The flat panel X-ray detector system provides a low dose (0.12 mSv) CT image that can be used for attenuation correction of the cardiac SPECT data. A 47 cm diameter transverse field of view and a 14.4 cm axial length along the patient can be imaged with a single 360° rotation of the gantry. As a result, a transmission image of the entire heart can generally be obtained from a single 60-second spin while the patient is breathing. The transmission data is acquired as a volume, not as a series of slices like a conventional CT, which more closely matches the volumetric approach of the SPECT acquisitions. Furthermore, the free-breathing protocol enables acquisition of both the SPECT and the transmission data during tidal respiration; the attenuation data is averaged over multiple respiratory cycles to match the position of the heart during the SPECT acquisition. If the transmission data is acquired during a breath-hold there can be significant misalignment between the transmission and emission data which can lead to artifacts in the attenuation-corrected SPECT image.2

Figure 2 illustrates the differences in physiological states between free breathing and a breath-hold. It also illustrates the difficulties associated with patient compliance to breath-holding instructions. So acquiring the transmission data while the patient is free-breathing not only provides the best attenuation correction data, it’s also easier for the patient and more efficient for the technologist.
Figure 2 Transverse, sagittal, and coronal views of fused transmission images acquired over 60 seconds during tidal respiration (dark thermal image) and over 12 seconds during a breath-hold (grayscale images). For the breath-hold image, the patient was coached to hold their breath at end expiration. Even though this was a very cooperative patient, these images indicate that the patient inhaled prior to the breath-hold despite the coaching.
Figure 2
Transverse, sagittal, and coronal views of fused transmission images acquired over 60 seconds during tidal respiration (dark thermal image) and over 12 seconds during a breath-hold (grayscale images). For the breath-hold image, the patient was coached to hold their breath at end expiration. Even though this was a very cooperative patient, these images indicate that the patient inhaled prior to the breath-hold despite the coaching.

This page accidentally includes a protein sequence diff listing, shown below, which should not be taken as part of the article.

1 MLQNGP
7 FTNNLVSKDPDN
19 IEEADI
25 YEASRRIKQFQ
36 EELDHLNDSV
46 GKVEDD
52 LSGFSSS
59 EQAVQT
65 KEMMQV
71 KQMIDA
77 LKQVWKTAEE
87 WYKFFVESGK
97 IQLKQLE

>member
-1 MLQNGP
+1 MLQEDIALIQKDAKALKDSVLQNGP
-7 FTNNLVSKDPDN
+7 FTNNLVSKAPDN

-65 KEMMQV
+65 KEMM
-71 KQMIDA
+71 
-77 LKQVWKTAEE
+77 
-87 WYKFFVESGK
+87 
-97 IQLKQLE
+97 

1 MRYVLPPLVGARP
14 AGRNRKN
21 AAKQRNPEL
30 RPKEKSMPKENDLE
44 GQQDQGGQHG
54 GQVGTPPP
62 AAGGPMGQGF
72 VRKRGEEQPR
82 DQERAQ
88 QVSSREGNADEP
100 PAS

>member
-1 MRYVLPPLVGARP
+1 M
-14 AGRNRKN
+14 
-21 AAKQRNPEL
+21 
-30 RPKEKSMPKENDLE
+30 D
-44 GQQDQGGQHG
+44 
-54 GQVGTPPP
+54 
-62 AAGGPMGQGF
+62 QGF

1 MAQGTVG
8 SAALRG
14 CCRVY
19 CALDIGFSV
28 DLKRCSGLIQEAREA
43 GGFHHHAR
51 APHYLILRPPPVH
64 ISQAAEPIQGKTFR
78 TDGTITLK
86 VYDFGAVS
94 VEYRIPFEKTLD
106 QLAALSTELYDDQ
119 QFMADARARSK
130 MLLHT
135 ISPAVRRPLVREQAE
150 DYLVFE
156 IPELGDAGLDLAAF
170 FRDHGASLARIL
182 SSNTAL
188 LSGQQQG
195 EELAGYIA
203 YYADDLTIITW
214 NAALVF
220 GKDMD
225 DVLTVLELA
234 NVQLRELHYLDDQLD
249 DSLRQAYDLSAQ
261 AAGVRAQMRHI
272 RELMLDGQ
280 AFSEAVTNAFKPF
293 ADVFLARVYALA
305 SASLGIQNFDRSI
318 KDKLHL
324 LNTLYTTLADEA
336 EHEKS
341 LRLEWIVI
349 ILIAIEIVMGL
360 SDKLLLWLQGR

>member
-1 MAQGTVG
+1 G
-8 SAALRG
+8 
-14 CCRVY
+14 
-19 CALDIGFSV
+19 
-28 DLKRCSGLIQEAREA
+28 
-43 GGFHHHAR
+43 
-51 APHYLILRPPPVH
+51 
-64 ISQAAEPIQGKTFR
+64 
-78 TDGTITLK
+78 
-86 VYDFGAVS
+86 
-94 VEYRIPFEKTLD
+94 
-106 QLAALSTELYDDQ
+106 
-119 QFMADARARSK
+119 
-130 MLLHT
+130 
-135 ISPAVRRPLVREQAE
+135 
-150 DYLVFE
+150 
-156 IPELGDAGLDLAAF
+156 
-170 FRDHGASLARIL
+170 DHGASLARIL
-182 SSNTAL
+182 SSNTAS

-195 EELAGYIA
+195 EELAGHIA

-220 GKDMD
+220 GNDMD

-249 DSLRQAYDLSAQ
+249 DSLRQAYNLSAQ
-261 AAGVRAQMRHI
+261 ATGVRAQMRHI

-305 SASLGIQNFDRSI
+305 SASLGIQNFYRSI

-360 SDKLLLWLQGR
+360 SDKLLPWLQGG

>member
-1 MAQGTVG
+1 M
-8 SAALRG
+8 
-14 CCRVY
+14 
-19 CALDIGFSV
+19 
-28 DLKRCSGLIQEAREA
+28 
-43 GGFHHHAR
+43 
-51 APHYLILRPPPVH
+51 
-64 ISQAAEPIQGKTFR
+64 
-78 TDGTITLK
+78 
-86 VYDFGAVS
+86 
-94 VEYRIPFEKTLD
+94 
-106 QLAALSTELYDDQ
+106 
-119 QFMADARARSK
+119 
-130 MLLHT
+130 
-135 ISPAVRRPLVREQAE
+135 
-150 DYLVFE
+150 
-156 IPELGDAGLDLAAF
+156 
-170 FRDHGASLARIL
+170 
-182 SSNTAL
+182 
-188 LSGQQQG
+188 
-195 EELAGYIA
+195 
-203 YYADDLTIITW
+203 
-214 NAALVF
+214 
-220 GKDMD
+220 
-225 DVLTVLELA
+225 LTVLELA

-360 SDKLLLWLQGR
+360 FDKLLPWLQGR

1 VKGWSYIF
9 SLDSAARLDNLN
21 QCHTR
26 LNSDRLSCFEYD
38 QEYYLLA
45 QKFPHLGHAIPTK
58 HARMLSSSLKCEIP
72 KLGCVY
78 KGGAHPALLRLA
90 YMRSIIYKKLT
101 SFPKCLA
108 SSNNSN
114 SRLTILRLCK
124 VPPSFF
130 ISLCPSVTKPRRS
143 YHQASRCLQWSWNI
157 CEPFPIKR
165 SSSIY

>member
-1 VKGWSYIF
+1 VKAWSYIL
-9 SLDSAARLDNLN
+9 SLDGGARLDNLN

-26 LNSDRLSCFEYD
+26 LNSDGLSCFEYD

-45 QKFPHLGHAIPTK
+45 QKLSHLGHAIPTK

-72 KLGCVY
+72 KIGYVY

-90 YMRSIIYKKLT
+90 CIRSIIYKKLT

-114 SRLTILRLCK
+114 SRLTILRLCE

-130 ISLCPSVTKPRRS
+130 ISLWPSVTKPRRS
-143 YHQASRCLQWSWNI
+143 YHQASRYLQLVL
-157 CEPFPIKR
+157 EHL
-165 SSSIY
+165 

In order to verify that there is good registration between the emission and transmission data, the user is presented with a fused display of the SPECT and CT data within the reconstruction workflow. The user can scroll through the three orthogonal views illustrated in Figure 3 to verify that the images are correctly aligned. The brightness and background of each image can be adjusted independently and the amount of alpha blending can also be adjusted while assessing the registration of the two images. Because the SPECT and CT data are both acquired during free breathing with little or no table motion between the two acquisitions, the two images are generally well aligned. If there is any misalignment of the two data sets, however, due to patient motion between the two scans for instance, the position of the SPECT data can be adjusted relative to the CT data using manual shift and rotation tools. Any adjustments that are made to the SPECT position are incorporated into the attenuation map that is created and used for attenuation correction of the SPECT image.
Figure 3
Figure 3
Fusion display of the SPECT and CT data presented to the user within the reconstruction workflow. If the alignment between the emission and transmission data is unacceptable, the registration can be adjusted prior to performing attenuation correction.

Because the CT scans for attenuation correction are acquired over 60 seconds with the patient breathing, there can be significant motion artifacts in the CT data. Additionally, since these CT scans are acquired at very low doses, there can be additional artifacts due to photon starvation. To overcome these artifacts, the software that converts the XCT image from Hounsfield unit (HU) values to linear attenuation coefficients first segments the XCT image so that values between -150 HU and +150 HU are treated as water. Furthermore, these scans are smoothed and down-sampled to match the SPECT voxel size during the generation of the attenuation map. As a result, the artifacts that may exist in the raw CT image do not impact the attenuation correction of the SPECT data and excellent results can be achieved as shown in by the example in Figure 4.
Figure 4
Figure 4
Short axis, vertical long axis, and horizontal long axis views of myocardial perfusion images acquired with BrightView XCT and reconstructed with attenuation correction (first row) and without attenuation correction (second row). In both the stress images (left) and rest images (right), attenuation correction fills in the inferior wall artifact seen without attenuation correction.